Apple has signed a deal to build and occupy a futuristic office building three miles south of its Cupertino mothership, which remains under construction. According to a report in the Silicon Valley Business Journal, the new building will host 3,000 employees, making it a symbol of corporate expansion. Non-symbolically, it will also be the latest piece of memorable Apple architecture, a burgeoning genre unto itself, to grace the Bay Area.

Central & Wolfe skimps on right angles in favor of a circular, Getty Museum-style curvature. Like the bigger building to the north, it invites extraterrestrial metaphors, but what remains remarkable is the degree to which the building, designed by HOK architects, has Apple’s fingerprints all over it. Like the company’s devices, it aggressively obscure function, using form without trading the one for the other. And it looks expensive. Everything Apple does looks expensive.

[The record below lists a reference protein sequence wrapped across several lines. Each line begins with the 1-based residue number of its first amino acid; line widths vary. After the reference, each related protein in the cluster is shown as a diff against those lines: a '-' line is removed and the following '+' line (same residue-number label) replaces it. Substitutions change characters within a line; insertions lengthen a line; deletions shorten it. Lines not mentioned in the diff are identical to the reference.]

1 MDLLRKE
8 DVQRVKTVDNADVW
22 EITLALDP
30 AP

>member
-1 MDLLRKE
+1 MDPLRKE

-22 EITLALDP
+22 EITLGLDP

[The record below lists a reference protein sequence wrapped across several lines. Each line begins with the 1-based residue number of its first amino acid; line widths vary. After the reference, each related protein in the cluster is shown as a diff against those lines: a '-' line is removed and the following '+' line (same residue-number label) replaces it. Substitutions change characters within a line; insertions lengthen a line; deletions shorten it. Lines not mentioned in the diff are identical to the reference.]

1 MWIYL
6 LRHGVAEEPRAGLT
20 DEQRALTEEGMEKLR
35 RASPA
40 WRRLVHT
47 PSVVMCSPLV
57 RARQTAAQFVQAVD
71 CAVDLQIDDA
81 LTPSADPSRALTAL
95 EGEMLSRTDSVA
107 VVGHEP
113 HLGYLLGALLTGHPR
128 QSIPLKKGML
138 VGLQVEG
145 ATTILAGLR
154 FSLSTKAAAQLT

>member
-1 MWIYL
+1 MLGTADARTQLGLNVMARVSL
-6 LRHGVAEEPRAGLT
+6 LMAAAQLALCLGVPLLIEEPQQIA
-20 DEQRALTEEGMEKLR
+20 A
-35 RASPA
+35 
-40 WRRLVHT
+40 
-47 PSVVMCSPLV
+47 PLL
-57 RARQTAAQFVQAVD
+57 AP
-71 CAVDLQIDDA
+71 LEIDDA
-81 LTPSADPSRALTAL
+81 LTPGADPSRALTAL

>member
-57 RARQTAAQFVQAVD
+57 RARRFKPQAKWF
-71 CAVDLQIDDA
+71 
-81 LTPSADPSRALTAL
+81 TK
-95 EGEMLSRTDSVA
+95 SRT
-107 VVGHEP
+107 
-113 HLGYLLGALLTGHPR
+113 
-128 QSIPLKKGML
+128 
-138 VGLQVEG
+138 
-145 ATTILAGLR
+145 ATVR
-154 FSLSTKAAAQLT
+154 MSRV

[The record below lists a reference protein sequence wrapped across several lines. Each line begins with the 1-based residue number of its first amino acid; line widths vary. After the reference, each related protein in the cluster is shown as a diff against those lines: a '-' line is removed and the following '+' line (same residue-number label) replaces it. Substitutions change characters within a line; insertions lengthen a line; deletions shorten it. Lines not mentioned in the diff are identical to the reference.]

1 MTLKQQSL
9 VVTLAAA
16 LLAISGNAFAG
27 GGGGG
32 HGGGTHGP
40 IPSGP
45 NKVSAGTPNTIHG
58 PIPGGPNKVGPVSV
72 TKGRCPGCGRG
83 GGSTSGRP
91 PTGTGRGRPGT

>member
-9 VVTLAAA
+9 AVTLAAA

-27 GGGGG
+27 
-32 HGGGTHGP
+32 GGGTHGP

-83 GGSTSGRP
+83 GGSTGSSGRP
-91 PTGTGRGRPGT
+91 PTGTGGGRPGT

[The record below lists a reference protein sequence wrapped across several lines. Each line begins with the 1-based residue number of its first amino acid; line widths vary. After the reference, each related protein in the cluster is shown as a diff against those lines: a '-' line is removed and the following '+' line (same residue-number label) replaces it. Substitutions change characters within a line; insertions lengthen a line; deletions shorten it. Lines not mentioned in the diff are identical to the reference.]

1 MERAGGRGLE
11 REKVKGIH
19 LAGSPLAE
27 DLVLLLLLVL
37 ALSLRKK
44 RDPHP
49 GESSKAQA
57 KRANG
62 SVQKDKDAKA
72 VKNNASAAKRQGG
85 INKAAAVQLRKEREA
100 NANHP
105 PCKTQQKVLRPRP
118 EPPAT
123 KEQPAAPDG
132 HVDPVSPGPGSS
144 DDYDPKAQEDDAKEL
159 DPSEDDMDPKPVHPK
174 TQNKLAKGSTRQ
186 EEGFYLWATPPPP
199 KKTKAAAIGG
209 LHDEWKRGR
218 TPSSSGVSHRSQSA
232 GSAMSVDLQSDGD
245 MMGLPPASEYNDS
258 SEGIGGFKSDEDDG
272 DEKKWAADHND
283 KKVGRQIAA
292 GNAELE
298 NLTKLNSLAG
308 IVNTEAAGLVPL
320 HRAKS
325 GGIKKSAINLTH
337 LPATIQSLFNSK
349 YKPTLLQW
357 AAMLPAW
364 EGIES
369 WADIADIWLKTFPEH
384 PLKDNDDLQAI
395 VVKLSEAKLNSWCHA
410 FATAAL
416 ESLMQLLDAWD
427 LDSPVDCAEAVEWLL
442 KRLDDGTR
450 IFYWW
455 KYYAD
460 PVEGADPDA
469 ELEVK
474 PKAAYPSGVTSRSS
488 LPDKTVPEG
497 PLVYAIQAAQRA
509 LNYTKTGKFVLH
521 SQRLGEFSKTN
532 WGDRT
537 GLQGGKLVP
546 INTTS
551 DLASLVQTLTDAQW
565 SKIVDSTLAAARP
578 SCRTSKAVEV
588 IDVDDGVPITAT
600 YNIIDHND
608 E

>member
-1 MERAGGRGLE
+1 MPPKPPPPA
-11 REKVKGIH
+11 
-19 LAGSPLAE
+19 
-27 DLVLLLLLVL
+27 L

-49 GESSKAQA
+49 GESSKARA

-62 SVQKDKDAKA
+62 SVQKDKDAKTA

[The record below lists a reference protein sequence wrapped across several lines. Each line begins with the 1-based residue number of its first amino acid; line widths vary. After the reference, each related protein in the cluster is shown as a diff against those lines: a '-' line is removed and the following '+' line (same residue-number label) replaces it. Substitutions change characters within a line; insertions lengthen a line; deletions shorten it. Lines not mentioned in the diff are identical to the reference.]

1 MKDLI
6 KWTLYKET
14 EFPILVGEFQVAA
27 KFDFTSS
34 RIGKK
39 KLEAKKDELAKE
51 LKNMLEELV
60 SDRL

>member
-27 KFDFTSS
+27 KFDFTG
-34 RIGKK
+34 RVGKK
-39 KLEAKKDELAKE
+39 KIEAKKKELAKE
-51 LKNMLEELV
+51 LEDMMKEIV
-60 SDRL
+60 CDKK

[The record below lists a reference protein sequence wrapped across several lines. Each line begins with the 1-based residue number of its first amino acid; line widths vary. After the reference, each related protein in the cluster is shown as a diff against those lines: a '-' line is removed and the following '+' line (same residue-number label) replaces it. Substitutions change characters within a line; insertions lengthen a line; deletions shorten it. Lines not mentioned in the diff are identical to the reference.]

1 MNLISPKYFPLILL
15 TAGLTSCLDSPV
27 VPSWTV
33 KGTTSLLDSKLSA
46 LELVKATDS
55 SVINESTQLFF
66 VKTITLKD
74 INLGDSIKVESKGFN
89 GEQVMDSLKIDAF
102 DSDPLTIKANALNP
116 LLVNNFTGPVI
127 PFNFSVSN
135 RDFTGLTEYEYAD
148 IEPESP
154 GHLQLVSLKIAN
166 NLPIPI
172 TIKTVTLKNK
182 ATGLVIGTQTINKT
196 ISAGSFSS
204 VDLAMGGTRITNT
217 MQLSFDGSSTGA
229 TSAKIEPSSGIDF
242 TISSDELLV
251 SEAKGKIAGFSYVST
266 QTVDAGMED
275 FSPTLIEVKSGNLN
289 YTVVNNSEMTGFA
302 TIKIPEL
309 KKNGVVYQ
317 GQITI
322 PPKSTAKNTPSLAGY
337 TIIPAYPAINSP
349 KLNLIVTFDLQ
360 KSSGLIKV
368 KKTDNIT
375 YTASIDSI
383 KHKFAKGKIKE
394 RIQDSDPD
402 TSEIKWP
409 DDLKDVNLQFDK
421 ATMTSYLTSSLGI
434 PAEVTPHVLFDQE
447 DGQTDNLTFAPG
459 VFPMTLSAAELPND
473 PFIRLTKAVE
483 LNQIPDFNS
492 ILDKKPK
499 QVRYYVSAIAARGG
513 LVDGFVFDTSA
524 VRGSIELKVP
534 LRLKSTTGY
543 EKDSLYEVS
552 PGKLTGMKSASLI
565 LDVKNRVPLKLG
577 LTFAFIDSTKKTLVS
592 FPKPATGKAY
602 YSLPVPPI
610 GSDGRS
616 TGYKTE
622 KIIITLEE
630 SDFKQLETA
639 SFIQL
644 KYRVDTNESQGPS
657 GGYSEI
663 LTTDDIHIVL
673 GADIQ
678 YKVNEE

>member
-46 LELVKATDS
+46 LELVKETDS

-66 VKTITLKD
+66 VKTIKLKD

The news may be meaningful to Apple watchers, but it might be more so to locals nervous about runaway development on the Peninsula. The age of rectilinear office parks is clearly over, but the age of architecture as branding isn’t in full swing just yet. The new structure in Sunnyvale marks a step in that direction — especially considered in light of the facts the company just purchased 70 acres in North San Jose for $300 million.

The Bay Area may be full of Android loyalists, but it’s beginning to look like an Apple owns these towns.